Sand Island plant seeks new permit
By Johnny Brannon
Advertiser Staff Writer
Amid heavy federal pressure to complete delayed upgrade work at the Sand Island sewage treatment plant, the city is asking the U.S. Environmental Protection Agency for a new permit to continue operating the facility.
City officials say they are confident that the 70 million gallons of treated wastewater discharged into the ocean from the plant every day do not threaten public health or marine life.
But they acknowledged that the plant is in continuous violation of its current federal permit because construction work on components meant to better filter and purify the effluent have fallen far behind schedule.
"We're going to be out of compliance until this is all finished, but the fact of the matter is the plant's performing according to standards and it's meeting its conditions," said city Environmental Services director Frank Doyle.
The five-year permit, which expires in November, required a $77 million sewage disinfection unit to be completed nearly one year ago. But construction problems and a contract dispute have delayed the project until at least October 2004.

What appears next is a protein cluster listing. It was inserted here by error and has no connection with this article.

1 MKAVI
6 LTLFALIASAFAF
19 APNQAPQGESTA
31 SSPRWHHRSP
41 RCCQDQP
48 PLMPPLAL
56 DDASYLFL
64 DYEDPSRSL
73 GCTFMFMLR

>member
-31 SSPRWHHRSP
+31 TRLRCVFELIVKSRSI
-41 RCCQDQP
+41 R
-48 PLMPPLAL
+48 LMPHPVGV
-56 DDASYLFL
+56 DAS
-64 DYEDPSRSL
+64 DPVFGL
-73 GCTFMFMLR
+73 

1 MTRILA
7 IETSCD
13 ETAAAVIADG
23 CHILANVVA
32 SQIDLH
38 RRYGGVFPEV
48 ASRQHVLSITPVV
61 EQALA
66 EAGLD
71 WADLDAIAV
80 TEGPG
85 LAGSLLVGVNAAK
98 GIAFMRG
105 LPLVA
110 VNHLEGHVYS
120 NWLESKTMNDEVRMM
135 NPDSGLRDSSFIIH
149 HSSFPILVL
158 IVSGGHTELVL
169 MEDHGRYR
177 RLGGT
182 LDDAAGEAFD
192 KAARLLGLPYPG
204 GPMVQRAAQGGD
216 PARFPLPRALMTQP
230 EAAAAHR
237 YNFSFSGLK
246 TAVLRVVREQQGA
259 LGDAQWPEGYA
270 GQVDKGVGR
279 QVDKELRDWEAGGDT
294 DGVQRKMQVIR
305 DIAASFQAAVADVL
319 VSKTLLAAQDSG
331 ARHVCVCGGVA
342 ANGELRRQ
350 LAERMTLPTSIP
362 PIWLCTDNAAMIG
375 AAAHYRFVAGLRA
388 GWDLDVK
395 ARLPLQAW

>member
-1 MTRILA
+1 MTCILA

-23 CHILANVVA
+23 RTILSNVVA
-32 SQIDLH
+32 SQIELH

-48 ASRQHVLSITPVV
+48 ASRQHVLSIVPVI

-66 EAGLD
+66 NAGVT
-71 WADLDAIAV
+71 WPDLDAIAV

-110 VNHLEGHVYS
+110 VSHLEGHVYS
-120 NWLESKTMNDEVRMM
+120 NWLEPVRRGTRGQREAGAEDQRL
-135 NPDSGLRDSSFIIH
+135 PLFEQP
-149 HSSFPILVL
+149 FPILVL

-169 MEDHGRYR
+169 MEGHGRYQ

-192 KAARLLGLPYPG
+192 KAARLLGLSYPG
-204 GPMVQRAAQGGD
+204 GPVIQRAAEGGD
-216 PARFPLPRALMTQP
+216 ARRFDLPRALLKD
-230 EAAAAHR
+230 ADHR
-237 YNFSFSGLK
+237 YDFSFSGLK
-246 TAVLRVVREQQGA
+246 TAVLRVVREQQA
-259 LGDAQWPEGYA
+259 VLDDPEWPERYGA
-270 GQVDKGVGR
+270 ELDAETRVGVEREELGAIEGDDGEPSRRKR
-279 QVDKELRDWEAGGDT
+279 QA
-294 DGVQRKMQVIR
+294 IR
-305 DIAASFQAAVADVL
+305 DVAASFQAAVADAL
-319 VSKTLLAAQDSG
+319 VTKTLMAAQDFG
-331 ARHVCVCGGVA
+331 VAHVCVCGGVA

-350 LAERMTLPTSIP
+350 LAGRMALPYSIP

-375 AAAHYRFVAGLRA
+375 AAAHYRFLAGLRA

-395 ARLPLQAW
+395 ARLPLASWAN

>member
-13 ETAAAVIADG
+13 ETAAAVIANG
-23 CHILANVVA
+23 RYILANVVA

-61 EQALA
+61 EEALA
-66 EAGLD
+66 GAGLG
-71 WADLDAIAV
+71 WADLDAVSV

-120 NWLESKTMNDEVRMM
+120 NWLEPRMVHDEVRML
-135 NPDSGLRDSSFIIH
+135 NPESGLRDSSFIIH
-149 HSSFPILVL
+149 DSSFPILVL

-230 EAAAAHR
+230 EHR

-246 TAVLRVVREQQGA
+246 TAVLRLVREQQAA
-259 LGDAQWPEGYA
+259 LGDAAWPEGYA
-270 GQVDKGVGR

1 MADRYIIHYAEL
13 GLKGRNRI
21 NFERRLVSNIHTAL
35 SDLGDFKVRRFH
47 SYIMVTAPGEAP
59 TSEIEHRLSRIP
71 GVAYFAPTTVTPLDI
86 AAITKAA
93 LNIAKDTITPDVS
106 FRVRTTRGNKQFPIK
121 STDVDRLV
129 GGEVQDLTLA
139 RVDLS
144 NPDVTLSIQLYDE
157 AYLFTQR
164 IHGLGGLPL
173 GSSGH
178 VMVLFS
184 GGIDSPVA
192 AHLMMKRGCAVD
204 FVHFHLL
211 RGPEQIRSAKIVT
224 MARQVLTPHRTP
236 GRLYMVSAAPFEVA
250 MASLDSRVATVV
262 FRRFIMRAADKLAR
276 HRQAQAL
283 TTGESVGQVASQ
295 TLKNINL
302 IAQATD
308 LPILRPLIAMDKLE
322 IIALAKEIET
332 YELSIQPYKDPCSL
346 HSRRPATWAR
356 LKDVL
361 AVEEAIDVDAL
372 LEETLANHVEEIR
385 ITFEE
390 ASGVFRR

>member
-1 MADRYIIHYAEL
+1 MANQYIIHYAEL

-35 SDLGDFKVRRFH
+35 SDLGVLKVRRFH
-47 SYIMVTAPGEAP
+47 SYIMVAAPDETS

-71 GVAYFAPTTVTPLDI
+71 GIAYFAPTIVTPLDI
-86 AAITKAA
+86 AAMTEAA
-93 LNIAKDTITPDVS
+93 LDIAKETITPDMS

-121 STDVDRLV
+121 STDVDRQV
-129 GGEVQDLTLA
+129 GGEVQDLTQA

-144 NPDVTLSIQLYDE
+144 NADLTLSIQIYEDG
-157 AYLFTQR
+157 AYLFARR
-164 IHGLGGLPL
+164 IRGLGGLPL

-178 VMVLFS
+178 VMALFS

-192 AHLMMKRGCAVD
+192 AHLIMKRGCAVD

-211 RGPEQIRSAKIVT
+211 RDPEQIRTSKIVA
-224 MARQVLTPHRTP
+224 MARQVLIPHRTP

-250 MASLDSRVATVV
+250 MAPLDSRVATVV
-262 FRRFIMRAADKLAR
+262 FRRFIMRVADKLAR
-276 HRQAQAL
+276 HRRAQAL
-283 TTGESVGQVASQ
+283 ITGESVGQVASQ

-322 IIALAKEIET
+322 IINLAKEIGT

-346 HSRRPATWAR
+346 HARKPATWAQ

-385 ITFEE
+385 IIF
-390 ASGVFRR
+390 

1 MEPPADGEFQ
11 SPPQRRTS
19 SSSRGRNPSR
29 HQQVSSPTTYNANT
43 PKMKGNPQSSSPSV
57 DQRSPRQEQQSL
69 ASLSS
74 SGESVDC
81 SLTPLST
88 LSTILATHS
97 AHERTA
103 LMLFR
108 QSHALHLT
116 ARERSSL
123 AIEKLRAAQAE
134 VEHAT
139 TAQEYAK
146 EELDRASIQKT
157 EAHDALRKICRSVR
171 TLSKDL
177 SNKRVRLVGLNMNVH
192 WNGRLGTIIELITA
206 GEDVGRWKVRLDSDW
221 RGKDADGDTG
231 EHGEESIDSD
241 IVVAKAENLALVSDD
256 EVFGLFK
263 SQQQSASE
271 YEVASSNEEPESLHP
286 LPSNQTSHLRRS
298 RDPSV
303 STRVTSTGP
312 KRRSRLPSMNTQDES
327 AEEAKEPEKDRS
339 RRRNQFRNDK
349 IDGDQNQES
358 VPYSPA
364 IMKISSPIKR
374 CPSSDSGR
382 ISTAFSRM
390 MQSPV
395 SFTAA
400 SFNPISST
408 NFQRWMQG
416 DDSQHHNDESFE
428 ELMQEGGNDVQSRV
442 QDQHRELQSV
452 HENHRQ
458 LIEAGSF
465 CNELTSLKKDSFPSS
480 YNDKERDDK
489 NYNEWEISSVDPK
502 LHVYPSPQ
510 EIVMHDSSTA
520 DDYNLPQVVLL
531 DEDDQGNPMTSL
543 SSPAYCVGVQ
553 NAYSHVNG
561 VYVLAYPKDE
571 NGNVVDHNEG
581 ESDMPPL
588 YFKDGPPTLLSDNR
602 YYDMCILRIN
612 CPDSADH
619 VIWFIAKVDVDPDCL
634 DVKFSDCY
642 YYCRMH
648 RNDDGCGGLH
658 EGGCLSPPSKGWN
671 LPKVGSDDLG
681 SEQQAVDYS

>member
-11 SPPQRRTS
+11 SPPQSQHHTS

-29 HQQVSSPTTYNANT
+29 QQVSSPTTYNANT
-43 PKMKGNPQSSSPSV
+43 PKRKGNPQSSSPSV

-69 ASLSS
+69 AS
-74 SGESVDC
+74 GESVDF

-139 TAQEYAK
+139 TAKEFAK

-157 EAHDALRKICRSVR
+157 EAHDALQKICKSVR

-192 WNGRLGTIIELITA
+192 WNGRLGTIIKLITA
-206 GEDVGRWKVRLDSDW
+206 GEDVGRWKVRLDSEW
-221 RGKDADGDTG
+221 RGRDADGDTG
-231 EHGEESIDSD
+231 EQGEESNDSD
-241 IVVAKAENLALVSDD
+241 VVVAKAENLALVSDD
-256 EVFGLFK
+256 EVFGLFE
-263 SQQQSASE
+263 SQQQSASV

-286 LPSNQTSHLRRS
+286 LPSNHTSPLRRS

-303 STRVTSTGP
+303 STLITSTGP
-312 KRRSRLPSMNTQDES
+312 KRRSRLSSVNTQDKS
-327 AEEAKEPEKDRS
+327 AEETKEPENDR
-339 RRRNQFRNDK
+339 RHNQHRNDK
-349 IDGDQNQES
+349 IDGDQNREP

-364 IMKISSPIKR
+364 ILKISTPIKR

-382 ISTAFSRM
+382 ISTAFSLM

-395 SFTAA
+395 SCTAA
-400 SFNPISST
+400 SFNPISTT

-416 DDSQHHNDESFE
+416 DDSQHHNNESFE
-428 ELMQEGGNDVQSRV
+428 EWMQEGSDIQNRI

The entire upgrade project is one of the most expensive and complex in state history, and is expected to cost $390 million, city wastewater construction assistant chief Eldon Franklin said. Of that total, nearly $350 million is for improvements required by the current EPA permit, he said.
The city is also seeking renewal of a special EPA waiver that allows the plant to dump sewage that has been filtered to a lesser extent than is normally required. Less than 50 of the nation's 16,000 wastewater plants operate under such a waiver, according to the EPA.
Doyle said it could cost up to $500 million to upgrade the plant from "primary" to "secondary" treatment, and that any environmental benefit would likely be minimal.
The city has long contended that more though treatment is not needed because the effluent from Sand Island is discharged in deep ocean waters from a pipe that extends nearly two miles offshore.
Though the city is required to monitor waters around the discharge pipe for pollutants, an EPA study found last year that the testing would not necessarily reveal when effluent entered recreational waters.
Plants with secondary treatment typically discharge wastewater into shallower coastal waters or rivers, or use treated water for irrigation, Doyle said.
The Sand Island facility treats about two-thirds of O'ahu's wastewater. Until 1976, the city dumped raw sewage just a half-mile offshore.